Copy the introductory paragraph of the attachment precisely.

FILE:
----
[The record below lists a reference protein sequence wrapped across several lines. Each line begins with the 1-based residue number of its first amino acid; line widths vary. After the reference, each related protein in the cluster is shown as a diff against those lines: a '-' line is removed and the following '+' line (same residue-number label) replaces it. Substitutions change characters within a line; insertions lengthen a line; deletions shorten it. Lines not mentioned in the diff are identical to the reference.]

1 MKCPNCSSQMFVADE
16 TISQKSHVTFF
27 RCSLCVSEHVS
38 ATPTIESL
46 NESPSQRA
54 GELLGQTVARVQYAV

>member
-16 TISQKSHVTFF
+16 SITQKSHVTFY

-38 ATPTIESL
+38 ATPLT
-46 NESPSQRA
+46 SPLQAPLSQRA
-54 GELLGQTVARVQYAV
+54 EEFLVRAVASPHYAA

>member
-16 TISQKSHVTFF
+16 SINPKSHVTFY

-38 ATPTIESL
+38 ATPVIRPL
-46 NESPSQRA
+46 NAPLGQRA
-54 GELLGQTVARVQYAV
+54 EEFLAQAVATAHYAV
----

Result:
[The record below lists a reference protein sequence wrapped across several lines. Each line begins with the 1-based residue number of its first amino acid; line widths vary. After the reference, each related protein in the cluster is shown as a diff against those lines: a '-' line is removed and the following '+' line (same residue-number label) replaces it. Substitutions change characters within a line; insertions lengthen a line; deletions shorten it. Lines not mentioned in the diff are identical to the reference.]